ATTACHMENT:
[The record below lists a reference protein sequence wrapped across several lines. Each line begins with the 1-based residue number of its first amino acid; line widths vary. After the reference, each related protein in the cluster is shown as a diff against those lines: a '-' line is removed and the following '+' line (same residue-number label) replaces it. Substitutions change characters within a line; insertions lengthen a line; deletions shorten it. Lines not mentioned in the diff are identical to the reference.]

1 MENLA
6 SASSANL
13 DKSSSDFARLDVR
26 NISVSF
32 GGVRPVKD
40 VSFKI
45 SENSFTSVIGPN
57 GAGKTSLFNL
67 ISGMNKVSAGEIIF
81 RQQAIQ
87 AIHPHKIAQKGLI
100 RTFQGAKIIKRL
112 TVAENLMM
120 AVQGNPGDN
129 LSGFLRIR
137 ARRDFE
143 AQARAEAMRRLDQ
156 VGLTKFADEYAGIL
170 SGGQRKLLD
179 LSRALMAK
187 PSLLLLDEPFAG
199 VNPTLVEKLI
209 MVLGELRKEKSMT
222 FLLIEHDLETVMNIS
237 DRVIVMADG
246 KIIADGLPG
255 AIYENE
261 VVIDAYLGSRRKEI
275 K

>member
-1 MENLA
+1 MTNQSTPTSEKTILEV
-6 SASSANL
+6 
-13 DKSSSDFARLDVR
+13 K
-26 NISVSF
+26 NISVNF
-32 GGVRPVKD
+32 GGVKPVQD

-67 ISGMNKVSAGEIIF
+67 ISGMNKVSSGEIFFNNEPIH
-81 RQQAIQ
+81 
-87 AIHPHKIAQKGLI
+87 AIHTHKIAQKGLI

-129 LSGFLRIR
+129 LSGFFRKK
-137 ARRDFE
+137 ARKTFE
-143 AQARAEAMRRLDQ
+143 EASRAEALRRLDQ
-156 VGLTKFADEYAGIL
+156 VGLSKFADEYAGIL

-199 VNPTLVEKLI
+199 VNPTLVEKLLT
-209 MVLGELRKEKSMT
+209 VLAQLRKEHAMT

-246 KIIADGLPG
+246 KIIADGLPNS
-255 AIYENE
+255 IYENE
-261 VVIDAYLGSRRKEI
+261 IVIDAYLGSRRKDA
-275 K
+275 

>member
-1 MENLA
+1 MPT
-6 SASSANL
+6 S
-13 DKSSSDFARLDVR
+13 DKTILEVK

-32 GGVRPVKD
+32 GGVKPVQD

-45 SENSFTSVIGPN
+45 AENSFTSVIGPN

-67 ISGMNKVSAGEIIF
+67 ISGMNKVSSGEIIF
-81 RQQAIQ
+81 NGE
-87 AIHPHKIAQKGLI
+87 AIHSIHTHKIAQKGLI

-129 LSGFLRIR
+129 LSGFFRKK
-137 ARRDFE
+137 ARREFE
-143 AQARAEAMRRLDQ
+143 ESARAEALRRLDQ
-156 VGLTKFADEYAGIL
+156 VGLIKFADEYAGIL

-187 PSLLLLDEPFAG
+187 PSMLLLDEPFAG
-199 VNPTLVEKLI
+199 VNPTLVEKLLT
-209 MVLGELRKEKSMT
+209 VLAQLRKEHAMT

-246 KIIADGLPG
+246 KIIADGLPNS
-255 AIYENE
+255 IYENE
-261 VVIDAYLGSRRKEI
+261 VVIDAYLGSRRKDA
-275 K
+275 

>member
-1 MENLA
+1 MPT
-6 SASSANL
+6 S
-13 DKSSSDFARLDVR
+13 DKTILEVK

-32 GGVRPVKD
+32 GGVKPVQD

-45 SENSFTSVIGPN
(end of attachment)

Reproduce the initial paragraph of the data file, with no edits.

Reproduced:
[The record below lists a reference protein sequence wrapped across several lines. Each line begins with the 1-based residue number of its first amino acid; line widths vary. After the reference, each related protein in the cluster is shown as a diff against those lines: a '-' line is removed and the following '+' line (same residue-number label) replaces it. Substitutions change characters within a line; insertions lengthen a line; deletions shorten it. Lines not mentioned in the diff are identical to the reference.]